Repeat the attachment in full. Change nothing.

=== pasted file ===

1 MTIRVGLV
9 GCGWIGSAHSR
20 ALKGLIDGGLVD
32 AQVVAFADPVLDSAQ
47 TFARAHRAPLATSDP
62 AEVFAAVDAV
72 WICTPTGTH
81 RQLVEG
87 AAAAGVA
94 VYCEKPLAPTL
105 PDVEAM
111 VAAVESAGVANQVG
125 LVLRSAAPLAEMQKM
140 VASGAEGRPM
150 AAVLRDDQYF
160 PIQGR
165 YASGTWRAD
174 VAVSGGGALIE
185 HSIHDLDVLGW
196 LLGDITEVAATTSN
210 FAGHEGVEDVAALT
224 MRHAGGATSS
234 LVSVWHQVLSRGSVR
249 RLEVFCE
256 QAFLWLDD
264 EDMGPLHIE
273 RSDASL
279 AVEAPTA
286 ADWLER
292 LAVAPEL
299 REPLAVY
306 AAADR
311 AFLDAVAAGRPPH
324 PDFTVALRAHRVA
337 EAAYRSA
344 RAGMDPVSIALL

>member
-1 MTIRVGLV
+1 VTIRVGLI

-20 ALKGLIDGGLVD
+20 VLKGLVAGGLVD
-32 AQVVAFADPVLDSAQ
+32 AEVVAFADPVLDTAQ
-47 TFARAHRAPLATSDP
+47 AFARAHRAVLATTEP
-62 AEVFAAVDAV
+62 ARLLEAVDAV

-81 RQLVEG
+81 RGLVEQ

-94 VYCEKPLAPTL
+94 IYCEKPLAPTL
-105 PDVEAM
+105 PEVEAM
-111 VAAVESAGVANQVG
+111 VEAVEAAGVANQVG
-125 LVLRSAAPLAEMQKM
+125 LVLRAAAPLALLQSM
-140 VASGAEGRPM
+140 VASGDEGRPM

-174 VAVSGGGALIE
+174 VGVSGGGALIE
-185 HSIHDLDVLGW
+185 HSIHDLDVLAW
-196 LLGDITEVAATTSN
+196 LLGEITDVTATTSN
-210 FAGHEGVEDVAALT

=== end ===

1 MTIRVGLV
9 GCGWIGSAHSR
20 ALKGLIDGGLVD
32 AQVVAFADPVLDSAQ
47 TFARAHRAPLATSDP
62 AEVFAAVDAV
72 WICTPTGTH
81 RQLVEG
87 AAAAGVA
94 VYCEKPLAPTL
105 PDVEAM
111 VAAVESAGVANQVG
125 LVLRSAAPLAEMQKM
140 VASGAEGRPM
150 AAVLRDDQYF
160 PIQGR
165 YASGTWRAD
174 VAVSGGGALIE
185 HSIHDLDVLGW
196 LLGDITEVAATTSN
210 FAGHEGVEDVAALT
224 MRHAGGATSS
234 LVSVWHQVLSRGSVR
249 RLEVFCE
256 QAFLWLDD
264 EDMGPLHIE
273 RSDASL
279 AVEAPTA
286 ADWLER
292 LAVAPEL
299 REPLAVY
306 AAADR
311 AFLDAVAAGRPPH
324 PDFTVALRAHRVA
337 EAAYRSA
344 RAGMDPVSIALL

>member
-1 MTIRVGLV
+1 VTIRVGLI

-20 ALKGLIDGGLVD
+20 VLKGLVAGGLVD
-32 AQVVAFADPVLDSAQ
+32 AEVVAFADPVLDTAQ
-47 TFARAHRAPLATSDP
+47 AFARAHRAVLATTEP
-62 AEVFAAVDAV
+62 ARLLEAVDAV

-81 RQLVEG
+81 RGLVEQ

-94 VYCEKPLAPTL
+94 IYCEKPLAPTL
-105 PDVEAM
+105 PEVEAM
-111 VAAVESAGVANQVG
+111 VEAVEAAGVANQVG
-125 LVLRSAAPLAEMQKM
+125 LVLRAAAPLALLQSM
-140 VASGAEGRPM
+140 VASGDEGRPM

-174 VAVSGGGALIE
+174 VGVSGGGALIE
-185 HSIHDLDVLGW
+185 HSIHDLDVLAW
-196 LLGDITEVAATTSN
+196 LLGEITDVTATTSN
-210 FAGHEGVEDVAALT